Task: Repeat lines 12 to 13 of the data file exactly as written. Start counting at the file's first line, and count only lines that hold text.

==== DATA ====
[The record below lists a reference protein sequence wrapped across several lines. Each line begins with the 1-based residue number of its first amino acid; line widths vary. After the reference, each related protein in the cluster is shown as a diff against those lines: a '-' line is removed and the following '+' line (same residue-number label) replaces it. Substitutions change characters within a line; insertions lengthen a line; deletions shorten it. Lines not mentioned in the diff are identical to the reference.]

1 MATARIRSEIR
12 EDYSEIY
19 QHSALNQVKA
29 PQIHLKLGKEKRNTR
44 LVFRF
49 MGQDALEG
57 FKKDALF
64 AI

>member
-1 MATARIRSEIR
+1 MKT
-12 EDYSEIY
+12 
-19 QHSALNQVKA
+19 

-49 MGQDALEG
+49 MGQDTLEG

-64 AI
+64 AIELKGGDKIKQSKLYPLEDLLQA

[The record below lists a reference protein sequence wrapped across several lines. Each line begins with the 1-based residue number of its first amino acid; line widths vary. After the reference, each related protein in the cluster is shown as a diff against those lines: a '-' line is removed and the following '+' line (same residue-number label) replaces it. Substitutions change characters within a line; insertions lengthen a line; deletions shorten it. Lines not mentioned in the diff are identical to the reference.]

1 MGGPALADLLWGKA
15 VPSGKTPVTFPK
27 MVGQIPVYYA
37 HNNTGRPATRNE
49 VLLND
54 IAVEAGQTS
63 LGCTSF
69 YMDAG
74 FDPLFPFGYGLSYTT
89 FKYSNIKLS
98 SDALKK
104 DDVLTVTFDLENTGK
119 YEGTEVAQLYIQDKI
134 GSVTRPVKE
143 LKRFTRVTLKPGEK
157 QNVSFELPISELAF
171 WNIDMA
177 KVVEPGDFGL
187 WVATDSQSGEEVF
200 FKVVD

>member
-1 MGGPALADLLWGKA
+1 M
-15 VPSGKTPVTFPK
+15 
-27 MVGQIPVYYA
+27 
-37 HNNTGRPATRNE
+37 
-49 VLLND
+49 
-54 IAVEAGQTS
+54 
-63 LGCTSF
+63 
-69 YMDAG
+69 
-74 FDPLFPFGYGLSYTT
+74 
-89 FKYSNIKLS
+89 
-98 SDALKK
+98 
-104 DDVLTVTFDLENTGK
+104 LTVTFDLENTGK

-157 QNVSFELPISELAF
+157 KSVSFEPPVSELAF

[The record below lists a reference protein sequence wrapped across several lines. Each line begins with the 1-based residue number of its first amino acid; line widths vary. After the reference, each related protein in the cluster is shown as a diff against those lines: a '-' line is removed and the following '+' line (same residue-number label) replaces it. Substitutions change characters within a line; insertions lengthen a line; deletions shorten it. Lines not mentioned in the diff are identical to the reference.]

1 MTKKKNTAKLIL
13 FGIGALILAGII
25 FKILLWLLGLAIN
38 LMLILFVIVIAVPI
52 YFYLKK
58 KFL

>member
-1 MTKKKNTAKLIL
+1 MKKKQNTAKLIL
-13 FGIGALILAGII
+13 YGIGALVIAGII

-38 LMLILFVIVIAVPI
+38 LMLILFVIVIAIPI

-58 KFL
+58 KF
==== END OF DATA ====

+1 MKT
-12 EDYSEIY